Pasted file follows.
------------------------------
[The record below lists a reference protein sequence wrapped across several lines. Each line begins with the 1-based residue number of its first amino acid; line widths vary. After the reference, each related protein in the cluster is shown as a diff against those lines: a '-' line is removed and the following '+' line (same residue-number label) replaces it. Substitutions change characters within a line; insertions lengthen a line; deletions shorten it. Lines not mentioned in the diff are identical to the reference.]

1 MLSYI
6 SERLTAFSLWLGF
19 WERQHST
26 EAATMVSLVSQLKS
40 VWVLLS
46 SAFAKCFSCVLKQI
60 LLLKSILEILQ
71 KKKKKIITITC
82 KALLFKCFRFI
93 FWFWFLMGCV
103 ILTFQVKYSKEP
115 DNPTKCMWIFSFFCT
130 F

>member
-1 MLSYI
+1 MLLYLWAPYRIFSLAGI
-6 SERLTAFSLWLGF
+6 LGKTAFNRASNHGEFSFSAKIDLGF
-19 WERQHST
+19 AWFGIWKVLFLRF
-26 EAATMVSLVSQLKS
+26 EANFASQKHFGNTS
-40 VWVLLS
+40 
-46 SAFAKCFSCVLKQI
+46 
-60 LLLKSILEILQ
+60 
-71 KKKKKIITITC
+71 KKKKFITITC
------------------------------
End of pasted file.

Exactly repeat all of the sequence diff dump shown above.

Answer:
[The record below lists a reference protein sequence wrapped across several lines. Each line begins with the 1-based residue number of its first amino acid; line widths vary. After the reference, each related protein in the cluster is shown as a diff against those lines: a '-' line is removed and the following '+' line (same residue-number label) replaces it. Substitutions change characters within a line; insertions lengthen a line; deletions shorten it. Lines not mentioned in the diff are identical to the reference.]

1 MLSYI
6 SERLTAFSLWLGF
19 WERQHST
26 EAATMVSLVSQLKS
40 VWVLLS
46 SAFAKCFSCVLKQI
60 LLLKSILEILQ
71 KKKKKIITITC
82 KALLFKCFRFI
93 FWFWFLMGCV
103 ILTFQVKYSKEP
115 DNPTKCMWIFSFFCT
130 F

>member
-1 MLSYI
+1 MLLYLWAPYRIFSLAGI
-6 SERLTAFSLWLGF
+6 LGKTAFNRASNHGEFSFSAKIDLGF
-19 WERQHST
+19 AWFGIWKVLFLRF
-26 EAATMVSLVSQLKS
+26 EANFASQKHFGNTS
-40 VWVLLS
+40 
-46 SAFAKCFSCVLKQI
+46 
-60 LLLKSILEILQ
+60 
-71 KKKKKIITITC
+71 KKKKFITITC